Tennessee football fans don’t hate Peerless Price. In fact, most probably love him for the effort he put on the field for the Vols throughout his time in Knoxville, especially during the 1998 national championship season. But he still doesn’t get the respect he deserves.
Price gets nowhere near the respect he deserves. Fans should put him in the same category as Peyton Manning, Al Wilson, Reggie White and Doug Atkins. He was as crucial as anybody, and he is the greatest playmaker in the history of the Vols.
Nobody changed a game more per-touch than Price in arguably college football history. And nobody came up bigger in big games.
In 1997, Price showed his greatness in big games with the SEC Championship. He had over 100 receiving yards and two touchdowns, helping to lead the team back against the Auburn Tigers. But with Manning graduating the next year, he somehow only got better.
Replacing Marcus Nash as the No. 1 guy, Price showed he was better. Price had 10 receiving touchdowns on the year. Of those, six came against ranked teams in games the Vols won by one possession. Four of them were lead changes. Numerous other came with the game close late in the second half.
Both of his touchdowns gave the Vols the lead against Syracuse, as did his amazing touchdown grab against the Florida Gators. He caught a touchdown to get the Vols going when they were down 21-3 to the Arkansas Razorbacks. And then he caught a bomb to give his team the lead for good in the SEC Championship game against the Mississippi State Bulldogs in the fourth.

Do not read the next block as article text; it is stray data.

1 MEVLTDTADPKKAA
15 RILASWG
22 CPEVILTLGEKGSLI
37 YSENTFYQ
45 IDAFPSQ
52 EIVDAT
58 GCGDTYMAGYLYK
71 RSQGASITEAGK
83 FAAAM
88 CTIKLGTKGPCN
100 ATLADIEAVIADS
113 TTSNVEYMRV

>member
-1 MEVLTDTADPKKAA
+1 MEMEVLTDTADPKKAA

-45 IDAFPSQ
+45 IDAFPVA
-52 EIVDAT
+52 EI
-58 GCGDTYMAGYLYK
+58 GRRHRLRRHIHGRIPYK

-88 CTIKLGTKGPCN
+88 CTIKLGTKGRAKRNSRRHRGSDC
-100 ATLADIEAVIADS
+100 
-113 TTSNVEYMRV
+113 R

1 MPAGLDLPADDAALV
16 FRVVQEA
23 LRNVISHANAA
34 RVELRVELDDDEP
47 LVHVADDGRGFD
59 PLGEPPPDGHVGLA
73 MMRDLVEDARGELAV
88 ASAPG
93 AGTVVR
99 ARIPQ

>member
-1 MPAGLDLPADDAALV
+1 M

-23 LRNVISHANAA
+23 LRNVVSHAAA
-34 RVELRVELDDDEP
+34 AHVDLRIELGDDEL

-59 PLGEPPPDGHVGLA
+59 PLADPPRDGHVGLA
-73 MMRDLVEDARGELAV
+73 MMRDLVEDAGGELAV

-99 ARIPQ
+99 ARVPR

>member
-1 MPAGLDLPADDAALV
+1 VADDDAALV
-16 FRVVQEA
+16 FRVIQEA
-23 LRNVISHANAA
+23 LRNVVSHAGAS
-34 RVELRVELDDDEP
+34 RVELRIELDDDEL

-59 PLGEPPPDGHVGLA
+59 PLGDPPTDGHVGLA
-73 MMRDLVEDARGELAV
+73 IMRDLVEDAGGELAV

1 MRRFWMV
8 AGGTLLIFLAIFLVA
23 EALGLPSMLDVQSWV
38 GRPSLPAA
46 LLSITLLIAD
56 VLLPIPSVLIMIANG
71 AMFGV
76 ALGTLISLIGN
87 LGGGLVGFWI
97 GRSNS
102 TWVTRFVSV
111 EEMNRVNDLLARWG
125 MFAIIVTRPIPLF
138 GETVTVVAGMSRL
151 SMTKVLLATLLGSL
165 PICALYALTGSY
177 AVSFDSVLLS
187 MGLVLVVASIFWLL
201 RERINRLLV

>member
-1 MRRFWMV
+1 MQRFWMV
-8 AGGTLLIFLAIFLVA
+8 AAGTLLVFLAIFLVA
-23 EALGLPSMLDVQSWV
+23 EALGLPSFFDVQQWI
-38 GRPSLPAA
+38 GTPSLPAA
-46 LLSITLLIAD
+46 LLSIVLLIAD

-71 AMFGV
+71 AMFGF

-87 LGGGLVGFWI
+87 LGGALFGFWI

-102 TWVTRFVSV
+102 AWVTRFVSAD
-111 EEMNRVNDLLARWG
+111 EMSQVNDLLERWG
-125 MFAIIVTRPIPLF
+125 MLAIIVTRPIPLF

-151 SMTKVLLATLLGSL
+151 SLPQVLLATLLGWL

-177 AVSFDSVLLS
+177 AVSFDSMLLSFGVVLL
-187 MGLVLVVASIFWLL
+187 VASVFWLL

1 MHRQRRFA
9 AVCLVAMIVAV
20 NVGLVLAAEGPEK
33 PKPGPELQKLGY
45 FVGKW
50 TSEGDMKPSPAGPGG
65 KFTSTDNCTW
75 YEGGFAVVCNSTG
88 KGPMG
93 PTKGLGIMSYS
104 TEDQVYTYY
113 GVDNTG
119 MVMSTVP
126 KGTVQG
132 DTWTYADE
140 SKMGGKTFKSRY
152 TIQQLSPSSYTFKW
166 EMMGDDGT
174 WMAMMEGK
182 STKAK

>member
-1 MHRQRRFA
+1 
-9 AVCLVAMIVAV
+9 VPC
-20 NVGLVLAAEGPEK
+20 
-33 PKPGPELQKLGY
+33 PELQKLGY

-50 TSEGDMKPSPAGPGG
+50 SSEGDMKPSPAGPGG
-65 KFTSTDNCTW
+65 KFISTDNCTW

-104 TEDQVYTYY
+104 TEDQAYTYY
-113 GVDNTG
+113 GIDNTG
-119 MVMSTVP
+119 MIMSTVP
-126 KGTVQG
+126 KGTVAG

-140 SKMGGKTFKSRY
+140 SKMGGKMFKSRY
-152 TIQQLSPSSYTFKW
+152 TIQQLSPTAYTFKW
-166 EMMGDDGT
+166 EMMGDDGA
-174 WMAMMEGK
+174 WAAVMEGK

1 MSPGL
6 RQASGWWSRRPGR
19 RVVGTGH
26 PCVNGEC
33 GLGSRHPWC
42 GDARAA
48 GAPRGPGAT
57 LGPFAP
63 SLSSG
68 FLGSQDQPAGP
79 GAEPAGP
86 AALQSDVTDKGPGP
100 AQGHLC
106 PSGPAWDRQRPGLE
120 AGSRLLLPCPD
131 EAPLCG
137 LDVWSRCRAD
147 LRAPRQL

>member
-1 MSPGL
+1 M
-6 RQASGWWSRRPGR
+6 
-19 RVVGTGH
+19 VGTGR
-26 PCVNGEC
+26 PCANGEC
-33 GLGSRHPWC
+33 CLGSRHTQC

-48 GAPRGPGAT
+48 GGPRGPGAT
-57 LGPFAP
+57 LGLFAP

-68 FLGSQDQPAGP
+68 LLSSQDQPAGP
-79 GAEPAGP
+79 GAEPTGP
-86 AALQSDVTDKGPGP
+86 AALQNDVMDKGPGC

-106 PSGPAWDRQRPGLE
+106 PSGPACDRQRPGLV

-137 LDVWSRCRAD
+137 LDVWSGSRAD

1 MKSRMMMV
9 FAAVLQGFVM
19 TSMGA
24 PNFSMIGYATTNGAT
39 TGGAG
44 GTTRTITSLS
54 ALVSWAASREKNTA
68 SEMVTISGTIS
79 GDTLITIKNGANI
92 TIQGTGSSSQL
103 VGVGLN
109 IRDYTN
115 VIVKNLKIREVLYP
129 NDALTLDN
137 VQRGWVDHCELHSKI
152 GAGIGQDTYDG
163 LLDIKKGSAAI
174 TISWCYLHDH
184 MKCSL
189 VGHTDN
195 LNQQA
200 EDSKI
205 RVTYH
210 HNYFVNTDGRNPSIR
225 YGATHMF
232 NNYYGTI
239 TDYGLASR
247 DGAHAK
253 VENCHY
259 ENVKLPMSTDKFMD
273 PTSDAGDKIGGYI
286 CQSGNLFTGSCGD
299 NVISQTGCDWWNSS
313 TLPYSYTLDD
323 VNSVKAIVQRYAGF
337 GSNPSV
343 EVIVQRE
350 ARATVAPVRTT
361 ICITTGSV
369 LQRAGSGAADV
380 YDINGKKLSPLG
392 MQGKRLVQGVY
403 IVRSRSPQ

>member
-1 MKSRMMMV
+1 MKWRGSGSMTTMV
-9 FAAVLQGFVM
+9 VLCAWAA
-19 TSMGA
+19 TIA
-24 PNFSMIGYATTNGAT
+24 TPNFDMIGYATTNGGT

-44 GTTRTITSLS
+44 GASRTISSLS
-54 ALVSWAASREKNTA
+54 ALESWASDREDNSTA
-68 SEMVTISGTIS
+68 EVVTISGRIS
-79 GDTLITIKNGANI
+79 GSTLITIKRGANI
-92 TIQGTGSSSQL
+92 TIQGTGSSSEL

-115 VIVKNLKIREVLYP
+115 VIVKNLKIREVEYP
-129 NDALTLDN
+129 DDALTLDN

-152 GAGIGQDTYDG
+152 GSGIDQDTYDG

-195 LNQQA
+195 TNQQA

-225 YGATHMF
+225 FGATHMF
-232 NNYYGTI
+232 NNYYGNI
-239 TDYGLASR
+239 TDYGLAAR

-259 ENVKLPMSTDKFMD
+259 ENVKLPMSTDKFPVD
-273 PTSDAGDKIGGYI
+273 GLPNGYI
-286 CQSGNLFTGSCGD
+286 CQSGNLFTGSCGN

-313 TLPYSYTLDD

Then there was the national championship game. Price caught a 70-yard pass to set up the Vols first touchdown in a scoreless second quarter. And, up only 14-9 in the fourth, he caught the legendary 79-yard touchdown pass to put Tennessee football in control.
Price had 199 receiving yards in that game, and with all the talk surrounding Peter Warrick, he was the star receiver of the day. But that was his mantra. He was the greatest playmaker in school history at receiver.
However, it’s an acceptable premise to put other receivers ahead of him on all-time Vols’ list. That’s why he’s underappreciated. Nobody should do that with Price. Sure, he didn’t have the numbers of Joey Kent or even Robert Meachem.
But Price was only the No. 1 receiver on the Vols for one year. And that was on a team that was very conservative early on and had a run-first quarterback in Tee Martin. The reason Martin was able to be so effective throwing at all was because of how great Price was. Just look at the dip in his numbers after Price left in 1999 if you’re curious.
Tennessee football has had a lot of great playmakers in its time, but nobody comes close to Price. He made big play after big play, and he even enjoyed a solid NFL career with the Buffalo Bills and Atlanta Falcons when his college days were over. Looking at key production, he’s the greatest receiver in the history of the Vols. The idea that he can be lower than than is what makes him so underappreciated.